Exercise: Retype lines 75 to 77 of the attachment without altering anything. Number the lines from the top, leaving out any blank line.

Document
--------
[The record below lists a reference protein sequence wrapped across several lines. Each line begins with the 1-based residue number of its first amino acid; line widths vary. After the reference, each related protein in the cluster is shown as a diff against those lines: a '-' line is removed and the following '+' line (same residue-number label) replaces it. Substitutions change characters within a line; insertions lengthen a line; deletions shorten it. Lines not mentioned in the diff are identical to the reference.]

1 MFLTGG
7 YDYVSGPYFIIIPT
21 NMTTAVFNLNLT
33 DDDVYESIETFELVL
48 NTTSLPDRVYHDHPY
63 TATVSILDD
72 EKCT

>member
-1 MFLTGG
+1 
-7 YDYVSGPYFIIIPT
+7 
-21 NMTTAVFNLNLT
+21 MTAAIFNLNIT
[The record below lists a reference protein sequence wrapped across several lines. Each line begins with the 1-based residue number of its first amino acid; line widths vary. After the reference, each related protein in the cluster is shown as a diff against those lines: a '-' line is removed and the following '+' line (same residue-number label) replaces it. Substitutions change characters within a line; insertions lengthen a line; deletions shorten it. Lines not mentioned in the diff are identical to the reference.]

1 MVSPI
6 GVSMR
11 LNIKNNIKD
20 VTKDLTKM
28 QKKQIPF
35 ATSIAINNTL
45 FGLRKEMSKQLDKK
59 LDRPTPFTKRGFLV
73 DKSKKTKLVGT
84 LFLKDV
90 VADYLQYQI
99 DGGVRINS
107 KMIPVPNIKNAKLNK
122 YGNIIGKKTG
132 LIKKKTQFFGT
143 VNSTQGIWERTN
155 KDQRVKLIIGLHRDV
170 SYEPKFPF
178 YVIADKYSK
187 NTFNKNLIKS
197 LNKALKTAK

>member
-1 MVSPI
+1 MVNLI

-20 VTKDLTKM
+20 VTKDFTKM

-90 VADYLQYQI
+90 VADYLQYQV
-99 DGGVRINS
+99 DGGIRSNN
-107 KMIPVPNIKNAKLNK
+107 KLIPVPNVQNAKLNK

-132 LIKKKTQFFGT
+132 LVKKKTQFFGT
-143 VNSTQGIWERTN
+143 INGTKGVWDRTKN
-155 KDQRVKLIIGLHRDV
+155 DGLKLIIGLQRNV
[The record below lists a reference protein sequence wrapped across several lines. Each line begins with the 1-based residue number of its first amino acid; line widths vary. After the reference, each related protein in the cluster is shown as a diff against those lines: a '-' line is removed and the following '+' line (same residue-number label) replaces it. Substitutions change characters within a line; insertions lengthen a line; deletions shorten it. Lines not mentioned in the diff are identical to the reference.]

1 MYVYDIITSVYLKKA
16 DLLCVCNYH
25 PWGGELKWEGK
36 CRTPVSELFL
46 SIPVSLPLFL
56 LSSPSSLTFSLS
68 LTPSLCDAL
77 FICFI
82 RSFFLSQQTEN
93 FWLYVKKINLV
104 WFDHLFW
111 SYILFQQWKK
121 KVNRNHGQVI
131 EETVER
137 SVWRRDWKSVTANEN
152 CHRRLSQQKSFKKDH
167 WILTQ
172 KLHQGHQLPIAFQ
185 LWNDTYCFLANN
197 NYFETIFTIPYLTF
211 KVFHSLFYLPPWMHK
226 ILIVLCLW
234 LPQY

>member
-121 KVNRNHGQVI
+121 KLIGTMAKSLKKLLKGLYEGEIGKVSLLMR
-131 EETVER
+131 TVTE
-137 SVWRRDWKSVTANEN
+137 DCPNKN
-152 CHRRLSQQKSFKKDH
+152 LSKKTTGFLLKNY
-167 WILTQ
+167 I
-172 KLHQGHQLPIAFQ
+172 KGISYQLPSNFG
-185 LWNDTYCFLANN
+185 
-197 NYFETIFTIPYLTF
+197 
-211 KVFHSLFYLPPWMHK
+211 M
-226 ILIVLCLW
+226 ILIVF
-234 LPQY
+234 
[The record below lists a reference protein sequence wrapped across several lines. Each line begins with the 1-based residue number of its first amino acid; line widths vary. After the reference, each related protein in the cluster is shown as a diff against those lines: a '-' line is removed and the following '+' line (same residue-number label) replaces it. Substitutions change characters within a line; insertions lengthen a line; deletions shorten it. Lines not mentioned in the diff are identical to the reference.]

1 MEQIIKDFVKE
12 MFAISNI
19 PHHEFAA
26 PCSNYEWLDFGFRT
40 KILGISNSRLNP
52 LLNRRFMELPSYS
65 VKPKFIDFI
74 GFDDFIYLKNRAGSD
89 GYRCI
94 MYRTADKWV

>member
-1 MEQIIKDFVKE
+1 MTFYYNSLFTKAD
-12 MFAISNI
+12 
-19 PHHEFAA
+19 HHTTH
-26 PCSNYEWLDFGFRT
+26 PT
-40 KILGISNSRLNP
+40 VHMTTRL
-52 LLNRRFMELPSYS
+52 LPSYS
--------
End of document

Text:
197 NYFETIFTIPYLTF
211 KVFHSLFYLPPWMHK
226 ILIVLCLW